A recent survey of health system leaders has revealed that developing a precision medicine program within their organization has become an important priority.
The research, conducted by The Health Management Academy in Alexandria, Va., identified a rapid investment by leading healthcare systems in precision medicine programs, with significant expectations of the impact of real-world outcomes on physician decision making.
The survey included participation from 21 chief medical officers and oncology leaders from healthcare systems that operate or own 296 hospitals that average 2.9 million annual admissions. The respondents were specifically queried on their awareness, integration, and operationalization of precision medicine at their respective institutions.
Some of the survey’s most significant takeaways include:
- The majority (60 percent) of health systems indicated that developing a precision medicine program was a high (25 percent) or essential (35 percent) priority for their organizations’ aims. Just 5 percent responded that it was a low priority, with 5 percent also responding that it was not needed.
- While 43 percent of respondents reported that they are currently implementing a precision medicine program, 19 percent said that such a program had been implemented in their health system in the last year. A precision medicine program was at least a year old in 10 percent of responding health systems. Just 9 percent said they are not considering a precision medicine program.
- The leaders expect real-world outcomes data to have a significant bearing on physician decisions for the most complex oncology cases. Along those lines, 60 percent of respondents indicated that their health system is involved in a cancer data-sharing collaboration.
Oncology is the most common area in which health systems have implemented precision medicine, with 83 percent of responding CMOs indicating their health system has developed, or expects to develop a precision medicine program in this area. Other areas of focus for precision medicine include cardiology (33 percent), neurology (33 percent), epidemiology (33 percent) and prenatal (33 percent).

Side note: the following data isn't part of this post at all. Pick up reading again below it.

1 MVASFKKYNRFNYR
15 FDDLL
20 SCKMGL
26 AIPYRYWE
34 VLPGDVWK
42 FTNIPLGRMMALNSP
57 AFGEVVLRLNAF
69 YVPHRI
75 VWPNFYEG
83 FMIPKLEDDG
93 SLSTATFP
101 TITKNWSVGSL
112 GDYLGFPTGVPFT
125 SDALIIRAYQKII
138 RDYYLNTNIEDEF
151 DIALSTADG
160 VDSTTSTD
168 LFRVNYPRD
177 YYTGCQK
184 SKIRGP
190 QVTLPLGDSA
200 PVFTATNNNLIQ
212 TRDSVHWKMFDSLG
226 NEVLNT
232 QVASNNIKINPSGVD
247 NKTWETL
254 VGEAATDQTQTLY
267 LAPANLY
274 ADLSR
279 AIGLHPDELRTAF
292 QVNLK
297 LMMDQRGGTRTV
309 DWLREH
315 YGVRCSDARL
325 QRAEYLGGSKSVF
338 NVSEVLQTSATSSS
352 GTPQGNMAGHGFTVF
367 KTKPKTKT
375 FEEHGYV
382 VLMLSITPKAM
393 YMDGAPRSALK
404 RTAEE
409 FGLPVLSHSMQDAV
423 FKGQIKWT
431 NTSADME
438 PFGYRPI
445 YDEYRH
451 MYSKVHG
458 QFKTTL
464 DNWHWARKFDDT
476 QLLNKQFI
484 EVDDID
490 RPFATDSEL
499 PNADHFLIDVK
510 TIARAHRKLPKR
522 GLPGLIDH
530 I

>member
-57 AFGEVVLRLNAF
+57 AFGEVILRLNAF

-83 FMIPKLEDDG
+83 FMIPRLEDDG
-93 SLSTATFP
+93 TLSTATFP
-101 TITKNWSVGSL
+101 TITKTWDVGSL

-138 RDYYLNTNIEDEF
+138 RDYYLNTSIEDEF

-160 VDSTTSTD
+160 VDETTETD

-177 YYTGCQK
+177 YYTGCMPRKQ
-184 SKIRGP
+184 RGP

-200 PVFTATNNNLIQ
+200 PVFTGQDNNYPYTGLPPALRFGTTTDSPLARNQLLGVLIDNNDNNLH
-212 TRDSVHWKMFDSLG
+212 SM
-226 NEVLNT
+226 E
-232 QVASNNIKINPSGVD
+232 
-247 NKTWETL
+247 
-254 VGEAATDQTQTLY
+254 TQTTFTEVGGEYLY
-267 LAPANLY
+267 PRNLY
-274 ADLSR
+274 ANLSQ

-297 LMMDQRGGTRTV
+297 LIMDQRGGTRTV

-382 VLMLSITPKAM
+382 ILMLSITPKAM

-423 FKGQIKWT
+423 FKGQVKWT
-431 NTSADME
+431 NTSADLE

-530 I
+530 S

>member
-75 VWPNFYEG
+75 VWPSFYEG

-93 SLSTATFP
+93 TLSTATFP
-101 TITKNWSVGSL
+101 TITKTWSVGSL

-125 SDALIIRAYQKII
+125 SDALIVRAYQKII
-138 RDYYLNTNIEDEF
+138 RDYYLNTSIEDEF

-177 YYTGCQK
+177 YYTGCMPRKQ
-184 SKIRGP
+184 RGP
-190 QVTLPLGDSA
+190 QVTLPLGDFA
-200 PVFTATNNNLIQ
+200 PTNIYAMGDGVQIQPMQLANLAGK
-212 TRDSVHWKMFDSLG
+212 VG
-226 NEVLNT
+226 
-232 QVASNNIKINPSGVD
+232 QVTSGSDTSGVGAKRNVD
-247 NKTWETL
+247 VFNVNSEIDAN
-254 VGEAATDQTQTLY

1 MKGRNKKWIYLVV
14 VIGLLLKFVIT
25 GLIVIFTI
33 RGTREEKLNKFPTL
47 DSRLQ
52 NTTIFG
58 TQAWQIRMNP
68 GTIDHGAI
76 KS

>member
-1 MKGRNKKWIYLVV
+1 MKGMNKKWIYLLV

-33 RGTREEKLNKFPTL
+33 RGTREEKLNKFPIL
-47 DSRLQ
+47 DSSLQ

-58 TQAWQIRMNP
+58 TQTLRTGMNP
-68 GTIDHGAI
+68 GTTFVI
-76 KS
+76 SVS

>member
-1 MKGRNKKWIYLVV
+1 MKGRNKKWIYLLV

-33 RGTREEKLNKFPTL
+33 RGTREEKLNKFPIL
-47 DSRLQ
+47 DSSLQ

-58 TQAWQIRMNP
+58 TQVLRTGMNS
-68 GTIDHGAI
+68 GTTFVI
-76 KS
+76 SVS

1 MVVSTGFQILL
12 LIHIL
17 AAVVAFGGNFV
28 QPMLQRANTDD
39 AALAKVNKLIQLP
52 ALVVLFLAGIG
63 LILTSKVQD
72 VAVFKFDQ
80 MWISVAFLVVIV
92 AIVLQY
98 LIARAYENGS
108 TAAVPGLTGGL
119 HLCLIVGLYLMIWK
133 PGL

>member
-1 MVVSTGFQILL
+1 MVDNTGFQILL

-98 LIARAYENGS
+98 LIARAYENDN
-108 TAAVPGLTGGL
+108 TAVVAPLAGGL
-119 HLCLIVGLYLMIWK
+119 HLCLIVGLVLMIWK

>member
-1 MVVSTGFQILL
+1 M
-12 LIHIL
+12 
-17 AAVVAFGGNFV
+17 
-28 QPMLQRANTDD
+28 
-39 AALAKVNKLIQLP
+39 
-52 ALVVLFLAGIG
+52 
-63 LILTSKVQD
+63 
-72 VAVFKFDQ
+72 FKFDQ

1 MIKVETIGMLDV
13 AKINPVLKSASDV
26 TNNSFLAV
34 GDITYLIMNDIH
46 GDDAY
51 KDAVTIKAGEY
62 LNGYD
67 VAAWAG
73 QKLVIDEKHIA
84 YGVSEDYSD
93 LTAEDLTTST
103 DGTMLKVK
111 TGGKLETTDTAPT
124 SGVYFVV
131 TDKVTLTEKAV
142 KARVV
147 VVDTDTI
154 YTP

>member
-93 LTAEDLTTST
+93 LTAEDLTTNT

Overall health systems are prepared to build a precision oncology program, with more than two-thirds (69 percent) of responding health systems reporting they are very (37 percent) or somewhat (32 percent) prepared to build a precision oncology program, including establishing molecular tumor boards, developing common protocols, and educating oncologists.
With a primary focus in the oncology space, 89 percent of respondents said that they expect precision oncology to improve patient outcomes, help enroll and retain patients in their program, and also assist clinical trial accrual.
What’s more, with respect to software use to implement a precision medicine program, while 70 percent believe they need to invest in such technology, only 30 percent indicated they had allocated a budget for such software. The decision on which vendors to choose was driven by: clinical trial matching; clinical decision support; molecular tumor board support; data sharing across networks; data warehousing and analytics.
The leaders who responded to the survey did express concern that their oncologists did not always order the most appropriate molecular diagnostic tests (73 percent) or may lack in ability to accurately interpret the molecular information from these tests to guide their choice of the targeted treatment for the patient (63 percent).
And, when queried on reimbursement policies, half the respondents indicated the need for automation of prior authorization to improve use of molecular diagnostics and targeted therapies.
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